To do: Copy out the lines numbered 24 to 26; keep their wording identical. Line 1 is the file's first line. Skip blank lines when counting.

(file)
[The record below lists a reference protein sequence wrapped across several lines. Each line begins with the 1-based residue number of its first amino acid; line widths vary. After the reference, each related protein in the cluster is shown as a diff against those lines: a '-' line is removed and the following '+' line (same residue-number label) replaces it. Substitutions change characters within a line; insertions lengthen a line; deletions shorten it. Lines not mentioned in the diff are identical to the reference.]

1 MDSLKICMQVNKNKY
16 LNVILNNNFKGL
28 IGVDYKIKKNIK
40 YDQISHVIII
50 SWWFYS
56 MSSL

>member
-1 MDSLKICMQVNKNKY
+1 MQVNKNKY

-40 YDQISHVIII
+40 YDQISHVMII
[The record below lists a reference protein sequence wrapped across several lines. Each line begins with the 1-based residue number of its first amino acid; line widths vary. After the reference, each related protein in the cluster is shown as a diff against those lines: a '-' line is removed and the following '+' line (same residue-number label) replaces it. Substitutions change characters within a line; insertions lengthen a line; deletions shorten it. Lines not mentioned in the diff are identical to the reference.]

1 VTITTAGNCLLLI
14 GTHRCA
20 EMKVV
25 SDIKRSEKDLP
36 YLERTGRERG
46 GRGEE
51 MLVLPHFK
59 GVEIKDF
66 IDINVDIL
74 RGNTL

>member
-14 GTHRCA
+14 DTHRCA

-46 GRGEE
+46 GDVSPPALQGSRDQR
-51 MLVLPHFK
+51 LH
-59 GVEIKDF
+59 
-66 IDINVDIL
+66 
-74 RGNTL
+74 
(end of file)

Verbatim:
>member
-14 GTHRCA
+14 DTHRCA